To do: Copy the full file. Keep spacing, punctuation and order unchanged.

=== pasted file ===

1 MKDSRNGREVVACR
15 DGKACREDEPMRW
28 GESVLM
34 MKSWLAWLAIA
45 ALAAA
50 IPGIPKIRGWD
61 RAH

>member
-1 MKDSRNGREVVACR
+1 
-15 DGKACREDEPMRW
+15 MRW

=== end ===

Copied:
1 MKDSRNGREVVACR
15 DGKACREDEPMRW
28 GESVLM
34 MKSWLAWLAIA
45 ALAAA
50 IPGIPKIRGWD
61 RAH

>member
-1 MKDSRNGREVVACR
+1 
-15 DGKACREDEPMRW
+15 MRW